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How do basalt and ultramafic rocks from the oceanic lithosphere become part of mountain belts?
Question Date: 2012-02-12
Answer 1:

Great question! How does oceanic lithosphere end up on the continents? Oceanic lithosphere is occasionally exposed in mountain belts in units call ophiolites. Ophiolites are sections of oceanic crust and lithospheric mantle that have been obducted during a collisional plate tectonic event.

There are several models for how ophiolite subduction works, but the basis of each comes down to density differences between the oceanic lithosphere and the underlying asthenosphere. subduction shows a very simplified cross section of a subduction zone. Oceanic lithosphere is subducting into the asthenosphere because it has become denser than the underlying asthenosphere (~3300 kg/m3) through cooling and thickening (as asthenospheric mantle turns into lithospheric mantle at the base of the plate). A mobile terrane (e.g., Japan), ocean island (e.g., Hawaii), or a seamount on the subducting plate may plug of the subduction zone. Because the column of seamount + oceanic lithosphere is less dense than the asthenosphere, it may float and be thrust up or obducted onto the margin and preserved as an ophiolite.

The other figure ophiolite (modified by Keary et al., 2009 from by Wakabayashi & Dilek, 2000) shows many more details of one of the competing models or ophiolite subduction.

I deviate from your question here, but I should mention that ophiolites are incredibly useful to geologists. They allow us to directly study the structure of oceanic crust and lithospheric mantle. They also provide us samples of mantle peridotite, which are relatively rare on the surface of the earth (also occasionally brought to the surface as xenoliths in mantle-derived volcanics).

Keary, P., Klepeis, K.A., Vine, F.J. (2009). Global Tectonics. Oxford: Wiley-Blackwell.
Wakabayashi, J. & Dilek, Y. (2000) Spatial and temporal relationships between ophiolites and their metamorphic soles: a test of models of forearc ophiolite genesis. In Dilek, Y. et al. (eds) Ophiolites and Oceanic Crust: new insights from field studies and ocean drilling program. Geo. Soc. Am. Sp Paper 349, 53-64.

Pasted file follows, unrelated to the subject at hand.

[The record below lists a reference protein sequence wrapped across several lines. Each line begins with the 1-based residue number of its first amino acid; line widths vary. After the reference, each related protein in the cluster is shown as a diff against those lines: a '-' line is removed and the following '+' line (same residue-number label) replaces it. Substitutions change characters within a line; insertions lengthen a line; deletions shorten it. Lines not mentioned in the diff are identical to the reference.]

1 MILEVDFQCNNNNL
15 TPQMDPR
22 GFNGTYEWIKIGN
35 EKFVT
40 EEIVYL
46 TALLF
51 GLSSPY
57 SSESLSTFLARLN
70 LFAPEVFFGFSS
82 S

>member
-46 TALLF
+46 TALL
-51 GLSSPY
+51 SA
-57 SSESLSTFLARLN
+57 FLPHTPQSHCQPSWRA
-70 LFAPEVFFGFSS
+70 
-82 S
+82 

Answer 2:

This happens at locations where two plates come together to form a subduction zone. The upper plate consists of older oceanic lithosphere which can include sediments, mafic oceanic crust, and plutonic/-volcanic arcs. So when these two plates come together the stuff sitting on the down going slab can get scrapped off and emplaced by tectonic forces into the crust of the upper lithospheric plate. The rock bodies found preserved this way are almost always in fault contact. Serpentinite, a ductile rock is >90% the mineral serpentine a weak sheet silicate with a good cleavage as in mica...it can peel apart easier than other crustal minerals and because it contains H2O in the form of hydroxyl (OH) it is soft and ductile. Serpine forms from the oxidation and hydration of olivine dominated rocks common to the Earth's upper mantle (beneath the Moho).

We have the remnants of such material not far from Goleta. In the Santa Inez Recreation area there are rocks of the Franciscan Formation. It is a tectonic mlange---a mixture of volcanic and sedimentary and metamorphic rocks that accreted onto what is now California around 140 Million Years ago!!!!


Serpentinite often get squeezed up along fractures and faults that develop during plate collision.

Seefor some pictures:

Answer 3:

Good question!
Plate boundaries are sticky. If you have a collision between plate boundaries, bits of the two plates are going to wind up getting folded up, inserted into, or otherwise glued to each-other, and left in each- other. So, for example, if you have an oceanic plate colliding with a continental plate, pieces of the oceanic plate are going to get caught up in and entombed inside of the buckling that forms on the boundary, and some of those pieces are going to get stuck into the mountain belts that result from this buckling.

It gets even more dramatic when two continental plates collide with oceanic plate in-between them. Now you can get quite a bit of oceanic plate stuck in or on top of the joined continents.

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